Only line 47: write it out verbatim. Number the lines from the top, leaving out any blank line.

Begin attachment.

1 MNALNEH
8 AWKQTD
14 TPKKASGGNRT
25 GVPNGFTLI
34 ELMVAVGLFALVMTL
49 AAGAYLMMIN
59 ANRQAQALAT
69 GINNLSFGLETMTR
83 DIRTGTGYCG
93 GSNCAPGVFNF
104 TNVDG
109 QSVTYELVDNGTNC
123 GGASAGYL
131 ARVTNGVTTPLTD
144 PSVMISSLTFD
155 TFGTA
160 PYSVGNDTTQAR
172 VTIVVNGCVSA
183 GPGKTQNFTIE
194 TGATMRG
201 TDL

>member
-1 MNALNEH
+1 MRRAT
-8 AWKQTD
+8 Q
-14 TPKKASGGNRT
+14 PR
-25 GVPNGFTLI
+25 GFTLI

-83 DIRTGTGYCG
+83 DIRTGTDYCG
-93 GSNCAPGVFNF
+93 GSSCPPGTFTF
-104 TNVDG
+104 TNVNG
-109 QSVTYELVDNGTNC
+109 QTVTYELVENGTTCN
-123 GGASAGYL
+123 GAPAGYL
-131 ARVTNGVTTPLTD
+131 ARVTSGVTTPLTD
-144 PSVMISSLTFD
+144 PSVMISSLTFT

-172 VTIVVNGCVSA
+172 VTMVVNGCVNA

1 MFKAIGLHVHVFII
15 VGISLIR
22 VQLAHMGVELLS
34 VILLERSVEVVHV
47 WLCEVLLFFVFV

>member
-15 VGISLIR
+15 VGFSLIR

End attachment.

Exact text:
1 MFKAIGLHVHVFII